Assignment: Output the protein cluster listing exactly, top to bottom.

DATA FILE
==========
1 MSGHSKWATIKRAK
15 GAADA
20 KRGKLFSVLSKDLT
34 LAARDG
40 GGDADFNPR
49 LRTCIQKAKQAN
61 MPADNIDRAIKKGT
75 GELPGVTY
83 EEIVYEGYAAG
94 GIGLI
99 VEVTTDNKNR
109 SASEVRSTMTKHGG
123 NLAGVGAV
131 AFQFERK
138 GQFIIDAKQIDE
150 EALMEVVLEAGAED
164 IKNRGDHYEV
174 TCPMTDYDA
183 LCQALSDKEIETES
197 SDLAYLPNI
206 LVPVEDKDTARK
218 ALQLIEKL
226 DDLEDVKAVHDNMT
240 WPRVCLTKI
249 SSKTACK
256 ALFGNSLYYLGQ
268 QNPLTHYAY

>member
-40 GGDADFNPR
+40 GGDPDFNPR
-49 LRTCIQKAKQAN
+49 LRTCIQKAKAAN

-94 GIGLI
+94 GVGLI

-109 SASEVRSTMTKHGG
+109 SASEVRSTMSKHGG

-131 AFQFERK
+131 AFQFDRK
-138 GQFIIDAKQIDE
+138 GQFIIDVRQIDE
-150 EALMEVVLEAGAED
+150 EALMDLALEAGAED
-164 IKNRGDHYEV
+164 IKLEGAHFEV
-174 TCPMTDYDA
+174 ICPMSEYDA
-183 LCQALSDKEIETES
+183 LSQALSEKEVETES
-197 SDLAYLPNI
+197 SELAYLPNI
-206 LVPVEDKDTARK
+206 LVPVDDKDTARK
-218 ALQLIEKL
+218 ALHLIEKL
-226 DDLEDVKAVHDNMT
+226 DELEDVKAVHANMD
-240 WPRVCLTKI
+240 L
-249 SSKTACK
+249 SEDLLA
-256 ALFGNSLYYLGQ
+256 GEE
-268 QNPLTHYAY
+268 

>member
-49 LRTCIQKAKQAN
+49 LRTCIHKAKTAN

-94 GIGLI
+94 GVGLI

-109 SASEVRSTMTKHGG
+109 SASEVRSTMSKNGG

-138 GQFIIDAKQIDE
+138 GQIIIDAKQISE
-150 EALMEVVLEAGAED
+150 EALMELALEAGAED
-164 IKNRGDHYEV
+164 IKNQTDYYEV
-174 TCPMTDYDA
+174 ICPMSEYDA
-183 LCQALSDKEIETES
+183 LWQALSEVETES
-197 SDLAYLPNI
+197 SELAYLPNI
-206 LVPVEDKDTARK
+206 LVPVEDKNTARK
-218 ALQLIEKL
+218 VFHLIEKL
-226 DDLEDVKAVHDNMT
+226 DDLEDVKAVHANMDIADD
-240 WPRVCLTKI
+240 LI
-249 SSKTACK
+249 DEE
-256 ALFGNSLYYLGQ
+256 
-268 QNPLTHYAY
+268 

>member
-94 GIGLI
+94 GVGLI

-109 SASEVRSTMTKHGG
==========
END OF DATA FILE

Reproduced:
1 MSGHSKWATIKRAK
15 GAADA
20 KRGKLFSVLSKDLT
34 LAARDG
40 GGDADFNPR
49 LRTCIQKAKQAN
61 MPADNIDRAIKKGT
75 GELPGVTY
83 EEIVYEGYAAG
94 GIGLI
99 VEVTTDNKNR
109 SASEVRSTMTKHGG
123 NLAGVGAV
131 AFQFERK
138 GQFIIDAKQIDE
150 EALMEVVLEAGAED
164 IKNRGDHYEV
174 TCPMTDYDA
183 LCQALSDKEIETES
197 SDLAYLPNI
206 LVPVEDKDTARK
218 ALQLIEKL
226 DDLEDVKAVHDNMT
240 WPRVCLTKI
249 SSKTACK
256 ALFGNSLYYLGQ
268 QNPLTHYAY

>member
-40 GGDADFNPR
+40 GGDPDFNPR
-49 LRTCIQKAKQAN
+49 LRTCIQKAKAAN

-94 GIGLI
+94 GVGLI

-109 SASEVRSTMTKHGG
+109 SASEVRSTMSKHGG

-131 AFQFERK
+131 AFQFDRK
-138 GQFIIDAKQIDE
+138 GQFIIDVRQIDE
-150 EALMEVVLEAGAED
+150 EALMDLALEAGAED
-164 IKNRGDHYEV
+164 IKLEGAHFEV
-174 TCPMTDYDA
+174 ICPMSEYDA
-183 LCQALSDKEIETES
+183 LSQALSEKEVETES
-197 SDLAYLPNI
+197 SELAYLPNI
-206 LVPVEDKDTARK
+206 LVPVDDKDTARK
-218 ALQLIEKL
+218 ALHLIEKL
-226 DDLEDVKAVHDNMT
+226 DELEDVKAVHANMD
-240 WPRVCLTKI
+240 L
-249 SSKTACK
+249 SEDLLA
-256 ALFGNSLYYLGQ
+256 GEE
-268 QNPLTHYAY
+268 

>member
-49 LRTCIQKAKQAN
+49 LRTCIHKAKTAN

-94 GIGLI
+94 GVGLI

-109 SASEVRSTMTKHGG
+109 SASEVRSTMSKNGG

-138 GQFIIDAKQIDE
+138 GQIIIDAKQISE
-150 EALMEVVLEAGAED
+150 EALMELALEAGAED
-164 IKNRGDHYEV
+164 IKNQTDYYEV
-174 TCPMTDYDA
+174 ICPMSEYDA
-183 LCQALSDKEIETES
+183 LWQALSEVETES
-197 SDLAYLPNI
+197 SELAYLPNI
-206 LVPVEDKDTARK
+206 LVPVEDKNTARK
-218 ALQLIEKL
+218 VFHLIEKL
-226 DDLEDVKAVHDNMT
+226 DDLEDVKAVHANMDIADD
-240 WPRVCLTKI
+240 LI
-249 SSKTACK
+249 DEE
-256 ALFGNSLYYLGQ
+256 
-268 QNPLTHYAY
+268 

>member
-94 GIGLI
+94 GVGLI

-109 SASEVRSTMTKHGG